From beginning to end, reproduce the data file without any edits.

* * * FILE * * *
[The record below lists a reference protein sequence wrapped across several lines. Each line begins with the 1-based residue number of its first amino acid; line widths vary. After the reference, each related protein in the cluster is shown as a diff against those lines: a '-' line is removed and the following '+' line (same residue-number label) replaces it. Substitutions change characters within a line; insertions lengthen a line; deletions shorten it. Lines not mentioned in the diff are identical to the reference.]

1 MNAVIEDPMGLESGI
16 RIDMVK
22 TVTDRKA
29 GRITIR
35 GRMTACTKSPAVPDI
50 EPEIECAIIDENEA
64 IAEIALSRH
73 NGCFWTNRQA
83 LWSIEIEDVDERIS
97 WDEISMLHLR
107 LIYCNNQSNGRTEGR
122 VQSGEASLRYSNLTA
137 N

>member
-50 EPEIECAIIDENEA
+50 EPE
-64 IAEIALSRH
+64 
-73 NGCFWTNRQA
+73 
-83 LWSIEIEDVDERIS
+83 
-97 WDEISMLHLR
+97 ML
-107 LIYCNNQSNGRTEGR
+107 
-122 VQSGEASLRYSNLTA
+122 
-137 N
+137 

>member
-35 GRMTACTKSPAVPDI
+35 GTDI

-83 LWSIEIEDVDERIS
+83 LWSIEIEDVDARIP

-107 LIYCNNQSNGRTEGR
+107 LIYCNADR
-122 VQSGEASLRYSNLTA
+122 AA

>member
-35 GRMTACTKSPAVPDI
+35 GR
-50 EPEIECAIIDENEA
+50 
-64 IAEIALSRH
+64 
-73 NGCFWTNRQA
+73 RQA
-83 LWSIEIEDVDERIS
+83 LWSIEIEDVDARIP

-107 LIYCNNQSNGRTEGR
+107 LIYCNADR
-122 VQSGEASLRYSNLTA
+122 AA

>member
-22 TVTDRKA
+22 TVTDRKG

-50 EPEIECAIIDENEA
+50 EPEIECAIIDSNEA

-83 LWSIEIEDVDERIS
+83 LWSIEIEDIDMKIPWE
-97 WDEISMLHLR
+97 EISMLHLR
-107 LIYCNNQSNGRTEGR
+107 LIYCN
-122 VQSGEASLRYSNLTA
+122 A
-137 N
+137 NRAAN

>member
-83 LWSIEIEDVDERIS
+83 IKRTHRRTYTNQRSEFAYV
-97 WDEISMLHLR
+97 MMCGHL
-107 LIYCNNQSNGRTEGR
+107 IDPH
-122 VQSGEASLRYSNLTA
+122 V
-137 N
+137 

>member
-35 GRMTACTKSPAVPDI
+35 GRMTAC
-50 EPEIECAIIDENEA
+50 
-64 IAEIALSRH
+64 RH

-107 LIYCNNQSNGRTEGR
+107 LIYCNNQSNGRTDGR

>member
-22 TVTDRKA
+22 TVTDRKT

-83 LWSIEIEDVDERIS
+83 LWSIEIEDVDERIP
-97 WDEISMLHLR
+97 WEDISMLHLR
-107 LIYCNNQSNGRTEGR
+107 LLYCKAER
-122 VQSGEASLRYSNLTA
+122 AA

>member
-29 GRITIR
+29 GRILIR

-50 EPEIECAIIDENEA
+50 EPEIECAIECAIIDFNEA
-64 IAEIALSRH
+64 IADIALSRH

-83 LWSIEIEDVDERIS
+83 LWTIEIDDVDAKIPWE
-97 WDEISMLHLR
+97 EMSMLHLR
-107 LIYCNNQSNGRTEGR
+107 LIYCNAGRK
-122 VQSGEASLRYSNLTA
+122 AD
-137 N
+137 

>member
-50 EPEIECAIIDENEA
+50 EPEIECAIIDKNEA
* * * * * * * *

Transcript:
[The record below lists a reference protein sequence wrapped across several lines. Each line begins with the 1-based residue number of its first amino acid; line widths vary. After the reference, each related protein in the cluster is shown as a diff against those lines: a '-' line is removed and the following '+' line (same residue-number label) replaces it. Substitutions change characters within a line; insertions lengthen a line; deletions shorten it. Lines not mentioned in the diff are identical to the reference.]

1 MNAVIEDPMGLESGI
16 RIDMVK
22 TVTDRKA
29 GRITIR
35 GRMTACTKSPAVPDI
50 EPEIECAIIDENEA
64 IAEIALSRH
73 NGCFWTNRQA
83 LWSIEIEDVDERIS
97 WDEISMLHLR
107 LIYCNNQSNGRTEGR
122 VQSGEASLRYSNLTA
137 N

>member
-50 EPEIECAIIDENEA
+50 EPE
-64 IAEIALSRH
+64 
-73 NGCFWTNRQA
+73 
-83 LWSIEIEDVDERIS
+83 
-97 WDEISMLHLR
+97 ML
-107 LIYCNNQSNGRTEGR
+107 
-122 VQSGEASLRYSNLTA
+122 
-137 N
+137 

>member
-35 GRMTACTKSPAVPDI
+35 GTDI

-83 LWSIEIEDVDERIS
+83 LWSIEIEDVDARIP

-107 LIYCNNQSNGRTEGR
+107 LIYCNADR
-122 VQSGEASLRYSNLTA
+122 AA

>member
-35 GRMTACTKSPAVPDI
+35 GR
-50 EPEIECAIIDENEA
+50 
-64 IAEIALSRH
+64 
-73 NGCFWTNRQA
+73 RQA
-83 LWSIEIEDVDERIS
+83 LWSIEIEDVDARIP

-107 LIYCNNQSNGRTEGR
+107 LIYCNADR
-122 VQSGEASLRYSNLTA
+122 AA

>member
-22 TVTDRKA
+22 TVTDRKG

-50 EPEIECAIIDENEA
+50 EPEIECAIIDSNEA

-83 LWSIEIEDVDERIS
+83 LWSIEIEDIDMKIPWE
-97 WDEISMLHLR
+97 EISMLHLR
-107 LIYCNNQSNGRTEGR
+107 LIYCN
-122 VQSGEASLRYSNLTA
+122 A
-137 N
+137 NRAAN

>member
-83 LWSIEIEDVDERIS
+83 IKRTHRRTYTNQRSEFAYV
-97 WDEISMLHLR
+97 MMCGHL
-107 LIYCNNQSNGRTEGR
+107 IDPH
-122 VQSGEASLRYSNLTA
+122 V
-137 N
+137 

>member
-35 GRMTACTKSPAVPDI
+35 GRMTAC
-50 EPEIECAIIDENEA
+50 
-64 IAEIALSRH
+64 RH

-107 LIYCNNQSNGRTEGR
+107 LIYCNNQSNGRTDGR

>member
-22 TVTDRKA
+22 TVTDRKT

-83 LWSIEIEDVDERIS
+83 LWSIEIEDVDERIP
-97 WDEISMLHLR
+97 WEDISMLHLR
-107 LIYCNNQSNGRTEGR
+107 LLYCKAER
-122 VQSGEASLRYSNLTA
+122 AA

>member
-29 GRITIR
+29 GRILIR

-50 EPEIECAIIDENEA
+50 EPEIECAIECAIIDFNEA
-64 IAEIALSRH
+64 IADIALSRH

-83 LWSIEIEDVDERIS
+83 LWTIEIDDVDAKIPWE
-97 WDEISMLHLR
+97 EMSMLHLR
-107 LIYCNNQSNGRTEGR
+107 LIYCNAGRK
-122 VQSGEASLRYSNLTA
+122 AD
-137 N
+137 

>member
-50 EPEIECAIIDENEA
+50 EPEIECAIIDKNEA